FEATURES Tony Higgins and Mike Peden’s BBE Celebrates Japan’s Rich Jazz History By John Morrison · September 26, 2019

Last year, acclaimed British label BBE released the acclaimed compilation J Jazz: Deep Modern Jazz From Japan 1969 – 1984, which featured rare Japanese jazz selections compiled by genre aficionados Tony Higgins and Mike Peden. Earlier this month, they released a new installment in the series, with tracks by Nobuo Hara, Teru Sakomoto, and more.

“My partner-in-crime Tony Higgins and I are both Japanese jazz nuts,” Peden says. “We spend hours talking about the merits of different albums, musicians, labels, and OBI strips [a piece of paper wrapped around Japanese vinyl records].”

Merch for this release:
2 x Vinyl LP, Compact Disc (CD)

Peden came of age during the height of the U.K. Northern Soul scene; his inherent musical curiosity soon led him to the sounds of Japanese jazz. Higgins was drawn to jazz via hip-hop—specifically, the samples used by golden age acts like A Tribe Called Quest, Gangstarr, and The Pharcyde. His interest in Japanese jazz piqued after hearing tracks from guitarist Ryo Kawasaki and pioneering Japanese trumpeter Terumasa Hino. After trying his luck at mail ordering a few favorites from overseas dealers, Higgins went on a trip to Japan that deepened both his record collection, as well as his knowledge and understanding of the music. 

The music on J Jazz was born during a very specific cultural moment. By the late ‘60s and ‘70s, like many nations during the post-WW2 and post-colonial epoch, Japan was teeming with both old-world energy and a rapidly changing technological and social landscape. Jazz became the soundtrack for the impending future. As Higgins explains, the obsession with western culture—especially music, clothes, and movies—gave Japan’s younger generations a distraction from school, work, and the horrific events of the recent past. The Japanese record market was—and remains—huge.  “The 1970s saw many American artists maintaining a parallel career by performing and recording in Japan,” says Peden. “The reissue market was huge in Japan during the late ‘60s and through the ‘70s, ‘80s, and even now. Jazz has always been there, through the country’s ups and downs. It’s as resilient as the nation itself.”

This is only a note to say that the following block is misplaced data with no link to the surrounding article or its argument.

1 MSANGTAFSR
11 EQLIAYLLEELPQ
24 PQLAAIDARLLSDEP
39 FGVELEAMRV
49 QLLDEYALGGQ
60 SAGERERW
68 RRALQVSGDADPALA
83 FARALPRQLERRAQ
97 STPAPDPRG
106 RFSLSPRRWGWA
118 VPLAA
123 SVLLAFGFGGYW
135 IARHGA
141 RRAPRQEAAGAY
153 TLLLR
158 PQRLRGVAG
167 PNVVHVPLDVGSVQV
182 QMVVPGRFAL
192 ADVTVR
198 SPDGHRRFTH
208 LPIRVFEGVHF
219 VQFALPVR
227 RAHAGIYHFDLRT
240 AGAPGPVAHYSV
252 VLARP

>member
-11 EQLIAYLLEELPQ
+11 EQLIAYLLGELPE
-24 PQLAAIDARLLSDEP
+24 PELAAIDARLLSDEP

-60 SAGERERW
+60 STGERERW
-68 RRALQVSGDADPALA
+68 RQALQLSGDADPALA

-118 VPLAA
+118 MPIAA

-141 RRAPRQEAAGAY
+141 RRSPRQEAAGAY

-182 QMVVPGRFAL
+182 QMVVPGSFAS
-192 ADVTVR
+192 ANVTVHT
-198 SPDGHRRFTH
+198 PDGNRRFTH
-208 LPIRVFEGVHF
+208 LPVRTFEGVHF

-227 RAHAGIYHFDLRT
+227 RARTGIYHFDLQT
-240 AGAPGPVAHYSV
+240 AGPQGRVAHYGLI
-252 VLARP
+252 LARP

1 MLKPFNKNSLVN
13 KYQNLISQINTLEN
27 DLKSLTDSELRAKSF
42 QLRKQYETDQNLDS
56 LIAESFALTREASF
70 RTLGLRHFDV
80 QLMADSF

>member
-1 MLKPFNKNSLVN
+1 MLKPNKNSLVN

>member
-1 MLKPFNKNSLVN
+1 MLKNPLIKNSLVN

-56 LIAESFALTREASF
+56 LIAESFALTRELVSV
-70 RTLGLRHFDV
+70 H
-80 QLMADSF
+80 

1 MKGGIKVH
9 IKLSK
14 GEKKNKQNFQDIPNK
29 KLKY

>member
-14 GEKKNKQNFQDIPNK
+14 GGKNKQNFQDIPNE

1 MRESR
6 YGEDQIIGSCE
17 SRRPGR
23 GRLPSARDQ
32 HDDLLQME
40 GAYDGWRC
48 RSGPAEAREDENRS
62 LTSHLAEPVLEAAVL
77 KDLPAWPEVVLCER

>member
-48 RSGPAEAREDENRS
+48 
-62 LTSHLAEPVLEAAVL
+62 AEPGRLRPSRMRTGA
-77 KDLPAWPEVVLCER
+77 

Merch for this release:
Compact Disc (CD), Vinyl

The songs on J Jazz Volume 2 speak to that resilience. Album opener “Dragon Dance,” a collaboration between Japanese composer Makoto Terashita and American saxophonist Harold Land, begins with a gorgeously fluid and dramatic piano solo before exploding into forceful, rolling post-bop groove. The Hideto Sasaki/Toshiyuki Sekine Quartet’s “Stop Over” rushes in at breakneck speed, boasting double-time cymbal work and a complex piano solo. Originally recorded in 1976 and issued on the ensemble’s impossible-to-find full-length of the same name, “Stop Over” is a powerful homage to the frenetic post-bop sound of the late ‘50s and early ‘60s. Takashi Miyasaka Quintet’s celebratory anthem “Straight Road” provides an indication of the stylistic variety of Japanese jazz at the time. Centered around the dynamic interplay between drums, bass, electric guitar and piano, “Straight Road” is freewheeling and peppery. “Mother of The Future” by Electro Keyboard Orchestra is a striking bit of funky, uptempo fusion while “Distant Thunder,” by the Mabumi Yamaguchi Quartet, blends adept electric piano soloing with a distinctly bop feel. Reflective of the social dynamics and creative atmosphere in which the music was produced, J Jazz Volume 2 is a musical love letter to a cultural movement that many Westerners know little about. 

Peden hopes that the care that he, Higgins, and BBE have put into curating these compilations will open the world’s ears to Japanese rich jazz legacy. “I think every country in the world had had its jazz collected, reissued, and compiled, and Japan was really the last frontier,” says Peden. “The combination of the language barrier and the lack of accessibility to the records has made it hard for people to get into and buy it. I hope by sharing the music we will continue to raise the profile of this previously fairly obscure area of fantastic jazz music and the wonderful musicians who made it.” 


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